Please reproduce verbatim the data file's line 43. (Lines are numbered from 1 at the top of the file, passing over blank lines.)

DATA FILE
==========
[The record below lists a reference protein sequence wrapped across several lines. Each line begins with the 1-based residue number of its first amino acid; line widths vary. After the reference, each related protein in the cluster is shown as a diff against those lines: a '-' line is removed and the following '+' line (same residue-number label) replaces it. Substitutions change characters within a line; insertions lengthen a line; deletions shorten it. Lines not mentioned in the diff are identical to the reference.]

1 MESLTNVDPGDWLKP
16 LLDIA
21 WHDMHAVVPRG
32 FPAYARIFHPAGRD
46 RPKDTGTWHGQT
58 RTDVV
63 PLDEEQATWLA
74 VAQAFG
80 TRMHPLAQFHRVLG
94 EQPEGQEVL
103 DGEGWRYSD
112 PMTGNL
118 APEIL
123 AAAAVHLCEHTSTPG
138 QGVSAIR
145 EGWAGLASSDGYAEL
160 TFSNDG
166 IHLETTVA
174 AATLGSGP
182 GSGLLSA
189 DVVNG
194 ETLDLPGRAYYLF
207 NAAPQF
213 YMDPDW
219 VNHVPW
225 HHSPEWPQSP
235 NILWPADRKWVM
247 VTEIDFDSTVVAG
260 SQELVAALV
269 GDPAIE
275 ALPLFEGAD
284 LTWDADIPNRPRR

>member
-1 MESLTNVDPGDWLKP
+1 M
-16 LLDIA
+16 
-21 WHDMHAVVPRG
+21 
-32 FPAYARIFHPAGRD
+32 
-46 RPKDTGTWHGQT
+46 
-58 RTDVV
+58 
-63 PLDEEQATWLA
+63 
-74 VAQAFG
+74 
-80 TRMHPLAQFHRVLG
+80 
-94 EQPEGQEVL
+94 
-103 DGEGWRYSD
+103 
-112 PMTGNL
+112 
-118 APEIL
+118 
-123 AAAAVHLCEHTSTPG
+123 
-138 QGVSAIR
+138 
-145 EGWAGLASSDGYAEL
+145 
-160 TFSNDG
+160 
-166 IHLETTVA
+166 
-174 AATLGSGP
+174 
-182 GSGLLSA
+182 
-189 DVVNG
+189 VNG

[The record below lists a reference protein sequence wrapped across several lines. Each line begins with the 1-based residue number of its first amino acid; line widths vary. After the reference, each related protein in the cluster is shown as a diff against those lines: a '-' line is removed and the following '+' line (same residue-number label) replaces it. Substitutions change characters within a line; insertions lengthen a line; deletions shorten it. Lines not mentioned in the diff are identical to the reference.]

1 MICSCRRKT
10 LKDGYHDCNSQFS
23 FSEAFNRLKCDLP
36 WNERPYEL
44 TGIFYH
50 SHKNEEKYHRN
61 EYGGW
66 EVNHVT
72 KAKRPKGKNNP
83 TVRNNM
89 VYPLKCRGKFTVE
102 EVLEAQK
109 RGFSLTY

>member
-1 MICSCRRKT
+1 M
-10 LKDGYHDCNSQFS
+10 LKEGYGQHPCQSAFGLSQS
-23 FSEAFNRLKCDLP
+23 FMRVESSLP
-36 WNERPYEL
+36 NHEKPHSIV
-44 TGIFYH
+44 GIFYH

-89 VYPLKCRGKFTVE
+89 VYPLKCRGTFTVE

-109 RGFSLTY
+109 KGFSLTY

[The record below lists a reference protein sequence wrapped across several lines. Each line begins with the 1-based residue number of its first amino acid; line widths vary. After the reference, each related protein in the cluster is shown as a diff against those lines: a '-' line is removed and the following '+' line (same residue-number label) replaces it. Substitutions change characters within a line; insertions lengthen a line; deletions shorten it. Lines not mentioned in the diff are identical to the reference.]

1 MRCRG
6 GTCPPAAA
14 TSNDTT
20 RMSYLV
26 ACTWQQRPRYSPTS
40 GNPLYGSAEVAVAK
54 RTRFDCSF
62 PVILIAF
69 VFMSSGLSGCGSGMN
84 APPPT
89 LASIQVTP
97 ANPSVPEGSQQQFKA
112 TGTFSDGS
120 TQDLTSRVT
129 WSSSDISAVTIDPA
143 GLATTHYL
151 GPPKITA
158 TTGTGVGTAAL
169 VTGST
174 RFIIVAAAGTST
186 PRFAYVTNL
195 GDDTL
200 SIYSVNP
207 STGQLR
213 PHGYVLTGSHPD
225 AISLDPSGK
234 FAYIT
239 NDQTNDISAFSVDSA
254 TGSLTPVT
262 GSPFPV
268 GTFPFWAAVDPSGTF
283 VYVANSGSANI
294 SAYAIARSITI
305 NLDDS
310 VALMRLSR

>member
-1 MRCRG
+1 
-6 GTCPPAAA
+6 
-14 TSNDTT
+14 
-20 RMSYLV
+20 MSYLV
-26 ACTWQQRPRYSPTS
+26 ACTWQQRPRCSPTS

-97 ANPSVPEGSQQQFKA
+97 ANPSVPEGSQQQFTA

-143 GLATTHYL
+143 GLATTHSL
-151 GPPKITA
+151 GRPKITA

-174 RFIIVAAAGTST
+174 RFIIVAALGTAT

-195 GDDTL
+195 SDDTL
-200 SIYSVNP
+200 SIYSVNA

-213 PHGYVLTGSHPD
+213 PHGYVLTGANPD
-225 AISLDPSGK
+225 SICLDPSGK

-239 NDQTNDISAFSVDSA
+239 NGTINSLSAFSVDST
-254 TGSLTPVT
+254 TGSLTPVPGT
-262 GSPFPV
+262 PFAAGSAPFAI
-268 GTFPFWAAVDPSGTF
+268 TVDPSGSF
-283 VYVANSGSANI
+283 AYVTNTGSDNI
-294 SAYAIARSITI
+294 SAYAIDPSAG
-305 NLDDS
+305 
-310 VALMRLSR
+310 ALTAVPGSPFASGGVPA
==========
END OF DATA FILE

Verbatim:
-46 RPKDTGTWHGQT